Coaches Need Coaches, Too

As a cycling coach, I often remind my athletes about the importance of having a mediation practice, working on their strength and conditioning, practicing yoga and keeping a journal on TrainingPeaks. I frequently check in with them and when one of those moving pieces starts to fall off of the radar, they start noticing imbalances on and off the bike.

And yet, when you focus on those self-care fundamentals, balance restores and all is right in the universe.

It’s easy to not do those things. I’ll get to it next week, you bargain. A week becomes a month, and next thing you know it’s been six months since you actively foam rolled. Or in my case, longer.

It’s easy to not do those things. They take time and energy! Once you fall out of your routine, it’s hard to get back to it. The trick, and the part that you really have to pay attention to, is when the universe provides gentle reminders something is out of whack. Left unaddressed, they intensify and may result in an injury or burnout out or some other type of time out that you can no longer ignore.

It happened to me.

I fell out of mediation practice about a month into the pandemic. Instead of using my phone to listen to a guided meditation, I started scrolling news feeds. It became an addiction and I couldn’t stop reading about one horror of the pandemic after another. At first I tried to kid myself and turn the app on while I scrolled. Eventually I wondered what’s the point and turned it off.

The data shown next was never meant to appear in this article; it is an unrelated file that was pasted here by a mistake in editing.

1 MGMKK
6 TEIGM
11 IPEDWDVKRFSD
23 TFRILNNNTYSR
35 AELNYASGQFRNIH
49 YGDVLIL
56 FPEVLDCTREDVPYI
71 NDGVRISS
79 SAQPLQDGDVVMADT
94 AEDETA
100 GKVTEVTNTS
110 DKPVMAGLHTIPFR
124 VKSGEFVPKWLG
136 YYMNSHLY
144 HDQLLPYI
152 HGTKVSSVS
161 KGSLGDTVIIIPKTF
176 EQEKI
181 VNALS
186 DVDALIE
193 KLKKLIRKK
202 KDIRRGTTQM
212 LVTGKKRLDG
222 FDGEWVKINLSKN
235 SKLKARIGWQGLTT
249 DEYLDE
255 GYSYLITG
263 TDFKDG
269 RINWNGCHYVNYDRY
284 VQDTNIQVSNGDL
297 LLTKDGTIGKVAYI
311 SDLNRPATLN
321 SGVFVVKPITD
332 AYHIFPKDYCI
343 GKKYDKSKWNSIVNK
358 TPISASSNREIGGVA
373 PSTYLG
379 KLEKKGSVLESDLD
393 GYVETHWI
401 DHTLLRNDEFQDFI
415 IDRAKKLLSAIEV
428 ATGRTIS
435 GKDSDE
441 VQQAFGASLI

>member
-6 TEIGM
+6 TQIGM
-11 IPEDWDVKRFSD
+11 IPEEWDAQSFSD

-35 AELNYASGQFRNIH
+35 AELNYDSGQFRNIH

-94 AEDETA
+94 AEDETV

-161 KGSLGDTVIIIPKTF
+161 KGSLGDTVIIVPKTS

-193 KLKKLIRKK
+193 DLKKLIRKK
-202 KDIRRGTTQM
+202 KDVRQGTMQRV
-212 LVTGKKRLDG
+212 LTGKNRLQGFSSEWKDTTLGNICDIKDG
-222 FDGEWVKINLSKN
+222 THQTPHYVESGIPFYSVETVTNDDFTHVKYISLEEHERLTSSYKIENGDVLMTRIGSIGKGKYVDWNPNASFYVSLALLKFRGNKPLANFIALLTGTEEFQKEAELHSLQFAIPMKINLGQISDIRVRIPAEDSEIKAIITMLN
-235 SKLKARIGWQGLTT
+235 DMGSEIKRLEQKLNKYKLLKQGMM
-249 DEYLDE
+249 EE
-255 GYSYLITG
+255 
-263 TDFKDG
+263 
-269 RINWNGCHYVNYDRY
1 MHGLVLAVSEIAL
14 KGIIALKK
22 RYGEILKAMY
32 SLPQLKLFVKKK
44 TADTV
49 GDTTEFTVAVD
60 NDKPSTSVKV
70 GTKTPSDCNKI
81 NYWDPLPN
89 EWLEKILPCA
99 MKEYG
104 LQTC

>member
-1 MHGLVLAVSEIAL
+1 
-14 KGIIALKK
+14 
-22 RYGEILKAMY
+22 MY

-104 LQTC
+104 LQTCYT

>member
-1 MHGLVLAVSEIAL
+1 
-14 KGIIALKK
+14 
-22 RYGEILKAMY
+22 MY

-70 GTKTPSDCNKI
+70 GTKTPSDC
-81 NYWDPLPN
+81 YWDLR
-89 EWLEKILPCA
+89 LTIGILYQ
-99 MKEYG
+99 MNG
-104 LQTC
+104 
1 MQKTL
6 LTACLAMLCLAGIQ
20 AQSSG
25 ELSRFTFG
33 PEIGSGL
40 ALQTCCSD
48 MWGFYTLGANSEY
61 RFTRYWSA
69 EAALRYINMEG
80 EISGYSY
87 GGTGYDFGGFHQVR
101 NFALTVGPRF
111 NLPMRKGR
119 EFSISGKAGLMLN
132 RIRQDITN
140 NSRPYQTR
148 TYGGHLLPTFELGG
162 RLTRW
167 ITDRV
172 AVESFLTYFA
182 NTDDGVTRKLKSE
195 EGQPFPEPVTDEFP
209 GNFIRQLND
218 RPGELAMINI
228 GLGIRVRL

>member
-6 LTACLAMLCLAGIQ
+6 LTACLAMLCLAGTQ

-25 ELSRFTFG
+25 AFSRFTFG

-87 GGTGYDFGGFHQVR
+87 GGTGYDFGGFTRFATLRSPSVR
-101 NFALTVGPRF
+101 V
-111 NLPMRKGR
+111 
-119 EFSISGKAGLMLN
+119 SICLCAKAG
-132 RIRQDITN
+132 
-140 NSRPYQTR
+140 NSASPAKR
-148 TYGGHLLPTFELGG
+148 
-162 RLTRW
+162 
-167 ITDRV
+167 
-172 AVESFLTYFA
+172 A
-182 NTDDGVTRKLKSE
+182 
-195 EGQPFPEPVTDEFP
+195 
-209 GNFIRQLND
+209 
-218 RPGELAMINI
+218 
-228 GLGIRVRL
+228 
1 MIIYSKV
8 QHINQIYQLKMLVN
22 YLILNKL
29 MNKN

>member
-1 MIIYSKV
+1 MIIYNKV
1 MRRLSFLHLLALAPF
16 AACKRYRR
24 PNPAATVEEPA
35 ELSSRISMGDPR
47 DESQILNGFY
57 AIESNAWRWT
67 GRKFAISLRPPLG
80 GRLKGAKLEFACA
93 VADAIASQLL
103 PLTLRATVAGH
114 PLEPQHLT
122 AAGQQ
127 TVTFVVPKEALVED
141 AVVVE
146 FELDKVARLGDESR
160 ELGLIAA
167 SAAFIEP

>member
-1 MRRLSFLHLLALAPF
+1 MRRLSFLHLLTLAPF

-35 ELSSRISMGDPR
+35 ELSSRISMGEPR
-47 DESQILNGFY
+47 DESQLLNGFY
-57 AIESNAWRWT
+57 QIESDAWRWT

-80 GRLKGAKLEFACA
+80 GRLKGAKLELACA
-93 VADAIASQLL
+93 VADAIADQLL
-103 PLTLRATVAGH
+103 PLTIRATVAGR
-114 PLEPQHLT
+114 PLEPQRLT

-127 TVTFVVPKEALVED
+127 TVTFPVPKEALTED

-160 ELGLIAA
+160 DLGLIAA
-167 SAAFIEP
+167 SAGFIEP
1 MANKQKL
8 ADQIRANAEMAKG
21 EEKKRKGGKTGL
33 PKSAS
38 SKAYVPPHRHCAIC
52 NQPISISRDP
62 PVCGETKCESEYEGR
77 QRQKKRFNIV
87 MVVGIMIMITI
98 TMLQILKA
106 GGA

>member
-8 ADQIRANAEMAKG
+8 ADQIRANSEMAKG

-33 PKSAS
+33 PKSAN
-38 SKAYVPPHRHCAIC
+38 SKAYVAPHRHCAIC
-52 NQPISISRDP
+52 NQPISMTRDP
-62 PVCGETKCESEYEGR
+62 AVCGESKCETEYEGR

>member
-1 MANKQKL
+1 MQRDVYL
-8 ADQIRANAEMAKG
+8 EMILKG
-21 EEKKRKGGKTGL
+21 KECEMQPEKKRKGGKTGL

I used to roll my feet everyday, without fail. And even though my feet started to hurt more and more, I didn’t keep up with this practice. When my feet hurt, it ripples up my posterior chain to my lower back… next thing I knew I couldn’t get out of bed due to a low back flare up.

I spent time in the chiropractors office, hoping that he’d have some miracle reset that would make it all better. And the work he did made an impact, however it wasn’t addressing the fundamental imbalance I had in my body and mind. One that turned upside down with the world as we know it.

I stopped bringing my phone to bed and my sleep quality increased tenfold. I started tackling my library reading list instead. I even set a timer for various social media feeds to stop the time leech and my happiness increased.

But that wasn’t enough. My body was still out of whack. I couldn’t ride the bike for longer than an hour without severely impacting my back and I’d roll home, deflated and not able to stand up straight for hours after.

So I backed off the heavy training, really limiting my time on the bike and only riding if I felt good. I started a consistent restorative yoga practice to get my parasympathetic nervous system to turn on. And slowly, things started to get better.

What really made a difference though was talking to my coach about these things. And telling him what actions I need to take, daily, in order for the healing to continue: foam rolling, myofascia release, hot baths/showers and gentle stretches to lengthen my hamstrings, strengthen my glutes and do activation prior to getting on the bike, and yes, meditate. Not the in bed type of meditation I was doing before, but the deliberate practice in the middle of the day.

When you share with your coach your goals and desires, they hold you accountable and support you. And that is worth every penny.

Published by jensharp13

I am a Boulder, Colorado based cycling coach that focuses on the whole athlete and the balance needed in order to perform at your best.

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